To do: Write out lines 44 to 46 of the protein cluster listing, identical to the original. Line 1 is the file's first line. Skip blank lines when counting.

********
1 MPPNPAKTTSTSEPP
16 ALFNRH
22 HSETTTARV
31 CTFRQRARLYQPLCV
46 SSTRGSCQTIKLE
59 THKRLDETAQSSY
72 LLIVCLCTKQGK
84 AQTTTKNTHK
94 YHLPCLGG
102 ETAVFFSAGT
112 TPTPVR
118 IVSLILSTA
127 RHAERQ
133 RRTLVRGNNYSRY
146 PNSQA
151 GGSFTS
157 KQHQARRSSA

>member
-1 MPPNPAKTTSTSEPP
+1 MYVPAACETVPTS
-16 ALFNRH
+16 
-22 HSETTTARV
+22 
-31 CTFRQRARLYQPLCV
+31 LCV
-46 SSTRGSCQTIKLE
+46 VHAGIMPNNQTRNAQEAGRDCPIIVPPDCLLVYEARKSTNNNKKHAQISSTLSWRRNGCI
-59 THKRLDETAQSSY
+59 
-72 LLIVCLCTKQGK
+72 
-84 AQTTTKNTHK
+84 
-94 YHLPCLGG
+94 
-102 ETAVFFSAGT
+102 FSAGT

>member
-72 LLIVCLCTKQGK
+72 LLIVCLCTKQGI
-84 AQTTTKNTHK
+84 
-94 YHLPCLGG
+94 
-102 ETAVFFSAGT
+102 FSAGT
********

-94 YHLPCLGG
+94 
-102 ETAVFFSAGT